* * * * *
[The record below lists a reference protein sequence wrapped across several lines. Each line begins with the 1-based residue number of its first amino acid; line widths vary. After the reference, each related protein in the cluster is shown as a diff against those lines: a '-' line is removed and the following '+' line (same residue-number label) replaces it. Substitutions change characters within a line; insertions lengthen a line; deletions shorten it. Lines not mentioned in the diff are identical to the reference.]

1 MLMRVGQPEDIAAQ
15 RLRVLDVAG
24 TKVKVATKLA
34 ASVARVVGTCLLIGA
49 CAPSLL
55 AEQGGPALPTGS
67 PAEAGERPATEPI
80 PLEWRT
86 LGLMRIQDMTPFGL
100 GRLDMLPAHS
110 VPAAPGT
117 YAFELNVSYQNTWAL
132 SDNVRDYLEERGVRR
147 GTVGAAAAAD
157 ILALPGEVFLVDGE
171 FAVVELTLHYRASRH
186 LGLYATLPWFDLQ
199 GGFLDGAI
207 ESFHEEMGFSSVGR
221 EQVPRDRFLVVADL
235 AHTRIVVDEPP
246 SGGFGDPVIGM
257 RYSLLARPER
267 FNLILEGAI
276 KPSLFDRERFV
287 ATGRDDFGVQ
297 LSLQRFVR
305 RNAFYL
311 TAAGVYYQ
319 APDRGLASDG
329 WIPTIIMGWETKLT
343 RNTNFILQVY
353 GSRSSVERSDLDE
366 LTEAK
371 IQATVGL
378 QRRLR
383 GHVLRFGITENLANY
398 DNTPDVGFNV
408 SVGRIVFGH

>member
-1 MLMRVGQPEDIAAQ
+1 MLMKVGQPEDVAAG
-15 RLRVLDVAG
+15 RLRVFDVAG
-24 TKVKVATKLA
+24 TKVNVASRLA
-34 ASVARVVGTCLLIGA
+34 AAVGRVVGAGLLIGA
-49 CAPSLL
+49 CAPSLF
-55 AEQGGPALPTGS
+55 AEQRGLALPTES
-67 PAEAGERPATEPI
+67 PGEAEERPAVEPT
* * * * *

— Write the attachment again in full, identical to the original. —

[The record below lists a reference protein sequence wrapped across several lines. Each line begins with the 1-based residue number of its first amino acid; line widths vary. After the reference, each related protein in the cluster is shown as a diff against those lines: a '-' line is removed and the following '+' line (same residue-number label) replaces it. Substitutions change characters within a line; insertions lengthen a line; deletions shorten it. Lines not mentioned in the diff are identical to the reference.]

1 MLMRVGQPEDIAAQ
15 RLRVLDVAG
24 TKVKVATKLA
34 ASVARVVGTCLLIGA
49 CAPSLL
55 AEQGGPALPTGS
67 PAEAGERPATEPI
80 PLEWRT
86 LGLMRIQDMTPFGL
100 GRLDMLPAHS
110 VPAAPGT
117 YAFELNVSYQNTWAL
132 SDNVRDYLEERGVRR
147 GTVGAAAAAD
157 ILALPGEVFLVDGE
171 FAVVELTLHYRASRH
186 LGLYATLPWFDLQ
199 GGFLDGAI
207 ESFHEEMGFSSVGR
221 EQVPRDRFLVVADL
235 AHTRIVVDEPP
246 SGGFGDPVIGM
257 RYSLLARPER
267 FNLILEGAI
276 KPSLFDRERFV
287 ATGRDDFGVQ
297 LSLQRFVR
305 RNAFYL
311 TAAGVYYQ
319 APDRGLASDG
329 WIPTIIMGWETKLT
343 RNTNFILQVY
353 GSRSSVERSDLDE
366 LTEAK
371 IQATVGL
378 QRRLR
383 GHVLRFGITENLANY
398 DNTPDVGFNV
408 SVGRIVFGH

>member
-1 MLMRVGQPEDIAAQ
+1 MLMKVGQPEDVAAG
-15 RLRVLDVAG
+15 RLRVFDVAG
-24 TKVKVATKLA
+24 TKVNVASRLA
-34 ASVARVVGTCLLIGA
+34 AAVGRVVGAGLLIGA
-49 CAPSLL
+49 CAPSLF
-55 AEQGGPALPTGS
+55 AEQRGLALPTES
-67 PAEAGERPATEPI
+67 PGEAEERPAVEPT